Wednesday, October 22, 2008

Another visit from my younger self

July 17, 1980

Dear Grandma,

We are now staying in a very nice hotel in the middle of Bangkok. We've been very fortunate (or unfortunate, as my dad thinks) that we know the manager and his family. Right now we are staying in a suite you wouldn't believe, Pia went and counted all of the roses and she said there were thirty-five in Mom's and Dad's room alone! The only problem is who is paying for all of this but I think we'll get it free because we only reserved regular rooms and they took it upon themselves to put us up here so obviously they are going to pay for it.

It is coming close to the time I go to England and I have been training hard even while on vacation. Only this afternoon I ran twice around a race track (horse's) because there was nowhere else to go!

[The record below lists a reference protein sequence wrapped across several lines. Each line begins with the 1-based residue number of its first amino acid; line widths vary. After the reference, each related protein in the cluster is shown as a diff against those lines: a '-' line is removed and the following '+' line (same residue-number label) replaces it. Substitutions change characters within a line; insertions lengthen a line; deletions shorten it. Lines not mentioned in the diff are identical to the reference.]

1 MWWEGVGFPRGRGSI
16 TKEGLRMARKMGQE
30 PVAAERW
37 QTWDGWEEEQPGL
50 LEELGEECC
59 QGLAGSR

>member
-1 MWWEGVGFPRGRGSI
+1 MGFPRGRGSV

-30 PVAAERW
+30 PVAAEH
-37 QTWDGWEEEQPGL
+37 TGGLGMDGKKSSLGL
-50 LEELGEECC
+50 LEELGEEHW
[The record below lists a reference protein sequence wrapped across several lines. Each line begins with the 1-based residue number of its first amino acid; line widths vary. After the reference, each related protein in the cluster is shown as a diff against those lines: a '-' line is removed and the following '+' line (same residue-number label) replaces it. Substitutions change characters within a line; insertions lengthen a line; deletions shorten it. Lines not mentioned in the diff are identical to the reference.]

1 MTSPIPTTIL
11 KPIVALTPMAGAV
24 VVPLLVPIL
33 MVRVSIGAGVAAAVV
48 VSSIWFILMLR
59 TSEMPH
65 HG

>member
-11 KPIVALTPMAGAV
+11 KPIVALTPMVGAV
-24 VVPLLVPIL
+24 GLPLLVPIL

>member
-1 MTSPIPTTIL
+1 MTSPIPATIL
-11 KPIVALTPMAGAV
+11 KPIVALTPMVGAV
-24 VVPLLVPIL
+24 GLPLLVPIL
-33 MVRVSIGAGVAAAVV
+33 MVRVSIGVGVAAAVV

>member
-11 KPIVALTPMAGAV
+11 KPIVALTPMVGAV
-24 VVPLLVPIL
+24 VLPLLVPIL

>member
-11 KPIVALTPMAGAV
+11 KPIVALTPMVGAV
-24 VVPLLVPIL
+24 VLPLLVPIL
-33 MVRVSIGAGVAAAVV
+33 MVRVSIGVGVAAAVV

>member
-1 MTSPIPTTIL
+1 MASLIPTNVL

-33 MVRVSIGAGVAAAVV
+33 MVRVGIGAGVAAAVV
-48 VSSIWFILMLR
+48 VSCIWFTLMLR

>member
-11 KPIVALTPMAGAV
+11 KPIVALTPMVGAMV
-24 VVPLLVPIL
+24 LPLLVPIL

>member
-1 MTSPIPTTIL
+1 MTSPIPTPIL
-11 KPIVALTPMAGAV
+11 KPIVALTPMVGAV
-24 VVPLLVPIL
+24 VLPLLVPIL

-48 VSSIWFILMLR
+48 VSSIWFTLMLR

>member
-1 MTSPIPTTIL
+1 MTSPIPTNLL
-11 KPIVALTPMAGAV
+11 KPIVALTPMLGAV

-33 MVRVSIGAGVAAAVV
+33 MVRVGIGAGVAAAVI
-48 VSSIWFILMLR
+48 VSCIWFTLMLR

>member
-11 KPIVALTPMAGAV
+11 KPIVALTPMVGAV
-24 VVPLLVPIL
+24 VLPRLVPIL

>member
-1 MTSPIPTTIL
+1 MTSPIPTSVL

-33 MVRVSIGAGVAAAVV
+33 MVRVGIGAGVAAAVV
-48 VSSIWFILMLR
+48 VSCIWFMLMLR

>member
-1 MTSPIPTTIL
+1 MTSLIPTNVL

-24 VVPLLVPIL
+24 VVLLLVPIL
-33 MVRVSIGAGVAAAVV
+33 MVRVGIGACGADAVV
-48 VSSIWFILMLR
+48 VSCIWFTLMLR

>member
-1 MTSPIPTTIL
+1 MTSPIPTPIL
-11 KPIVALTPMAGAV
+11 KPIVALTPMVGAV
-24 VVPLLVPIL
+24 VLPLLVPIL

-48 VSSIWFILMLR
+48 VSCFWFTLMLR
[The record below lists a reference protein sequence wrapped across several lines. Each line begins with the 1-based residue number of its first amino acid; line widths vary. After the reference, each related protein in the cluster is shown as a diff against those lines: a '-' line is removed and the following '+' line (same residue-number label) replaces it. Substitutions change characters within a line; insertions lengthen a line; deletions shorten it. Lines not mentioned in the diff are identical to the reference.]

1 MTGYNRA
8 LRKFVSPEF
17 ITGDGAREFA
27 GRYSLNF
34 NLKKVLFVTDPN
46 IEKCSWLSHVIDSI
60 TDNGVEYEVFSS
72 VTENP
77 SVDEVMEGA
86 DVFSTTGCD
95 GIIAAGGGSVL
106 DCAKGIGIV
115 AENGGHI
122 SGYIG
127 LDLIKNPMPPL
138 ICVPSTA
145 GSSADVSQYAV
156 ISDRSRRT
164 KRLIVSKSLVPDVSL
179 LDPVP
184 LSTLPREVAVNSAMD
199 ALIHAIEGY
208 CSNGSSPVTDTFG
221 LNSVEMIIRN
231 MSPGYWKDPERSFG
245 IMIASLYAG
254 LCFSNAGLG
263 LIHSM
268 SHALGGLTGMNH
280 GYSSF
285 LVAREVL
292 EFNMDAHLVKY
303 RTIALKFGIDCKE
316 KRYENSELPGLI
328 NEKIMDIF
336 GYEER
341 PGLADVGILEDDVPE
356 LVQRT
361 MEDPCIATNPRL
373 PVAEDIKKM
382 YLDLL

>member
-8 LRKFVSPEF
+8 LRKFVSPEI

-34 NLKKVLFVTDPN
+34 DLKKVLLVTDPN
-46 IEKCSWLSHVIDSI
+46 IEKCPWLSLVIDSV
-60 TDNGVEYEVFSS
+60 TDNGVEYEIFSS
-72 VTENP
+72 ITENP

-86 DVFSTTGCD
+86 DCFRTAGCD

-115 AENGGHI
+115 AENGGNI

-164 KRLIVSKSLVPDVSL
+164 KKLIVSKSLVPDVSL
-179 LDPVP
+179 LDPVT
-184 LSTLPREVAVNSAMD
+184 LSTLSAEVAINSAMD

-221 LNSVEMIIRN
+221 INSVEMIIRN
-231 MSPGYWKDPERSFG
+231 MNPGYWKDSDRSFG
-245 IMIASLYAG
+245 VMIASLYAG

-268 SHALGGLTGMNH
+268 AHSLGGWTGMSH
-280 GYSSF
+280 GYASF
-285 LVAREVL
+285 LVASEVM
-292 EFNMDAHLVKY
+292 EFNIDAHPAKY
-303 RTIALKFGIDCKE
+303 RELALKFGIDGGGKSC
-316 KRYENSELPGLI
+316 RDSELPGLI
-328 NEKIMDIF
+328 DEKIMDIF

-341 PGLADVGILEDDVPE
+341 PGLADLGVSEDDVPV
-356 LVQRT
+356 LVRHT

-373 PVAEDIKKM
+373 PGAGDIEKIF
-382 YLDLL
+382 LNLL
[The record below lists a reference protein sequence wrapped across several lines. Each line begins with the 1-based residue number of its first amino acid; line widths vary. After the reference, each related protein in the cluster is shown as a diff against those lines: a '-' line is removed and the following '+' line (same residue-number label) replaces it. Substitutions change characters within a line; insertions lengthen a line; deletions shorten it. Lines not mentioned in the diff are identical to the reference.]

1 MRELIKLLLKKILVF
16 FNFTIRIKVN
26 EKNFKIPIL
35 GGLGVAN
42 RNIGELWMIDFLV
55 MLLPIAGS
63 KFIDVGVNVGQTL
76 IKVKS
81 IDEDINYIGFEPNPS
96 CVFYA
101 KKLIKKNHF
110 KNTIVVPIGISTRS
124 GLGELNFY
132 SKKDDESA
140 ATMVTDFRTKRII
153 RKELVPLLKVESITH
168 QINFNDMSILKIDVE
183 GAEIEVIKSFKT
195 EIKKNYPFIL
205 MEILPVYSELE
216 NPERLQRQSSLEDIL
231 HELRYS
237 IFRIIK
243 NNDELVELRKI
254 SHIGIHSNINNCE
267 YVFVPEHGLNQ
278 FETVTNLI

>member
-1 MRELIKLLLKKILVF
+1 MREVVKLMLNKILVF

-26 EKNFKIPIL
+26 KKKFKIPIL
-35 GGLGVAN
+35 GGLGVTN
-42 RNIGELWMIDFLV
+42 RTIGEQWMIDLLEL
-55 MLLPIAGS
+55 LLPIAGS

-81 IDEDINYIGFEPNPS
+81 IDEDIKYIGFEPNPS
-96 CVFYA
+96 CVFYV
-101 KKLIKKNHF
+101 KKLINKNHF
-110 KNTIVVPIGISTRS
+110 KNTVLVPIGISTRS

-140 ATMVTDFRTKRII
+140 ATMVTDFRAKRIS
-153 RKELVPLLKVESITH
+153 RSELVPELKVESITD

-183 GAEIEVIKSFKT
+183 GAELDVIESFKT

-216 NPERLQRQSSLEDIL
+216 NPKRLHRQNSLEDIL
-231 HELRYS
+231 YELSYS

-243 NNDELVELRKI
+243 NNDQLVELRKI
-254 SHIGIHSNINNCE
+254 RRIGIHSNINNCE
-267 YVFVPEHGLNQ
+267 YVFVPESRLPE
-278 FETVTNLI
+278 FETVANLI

I didn't realize fully how much I had missed Malaysia until I got there. We got in the airport at 8:30 and it was dark already. None the less my sisters and I had our noses plastered to the windows on our way to the hotel recognizing the various sites and smells of Kuala Lumpur. The weather there was hot but not oppressingly so, it was actually hotter in Hong Kong but only because the humidity in H.K. is so outrageous. After three days of renewing acquaintances and eating the monotonous but good Malay food, we traveled to the coast by way of rented car with my 3 sisters and I squashed into a two seating backseat for two hours. We stopped at a place called Kuantan which is in the state of Pahang and for two days we literally roasted ourselves while dad and I traveled to one of the neighboring hotels posing as residents in order to use the tennis courts. The weather was refreshingly clear -- the sky forever blue, a startling contrast to the muggy, smoggy atmosphere of H.K.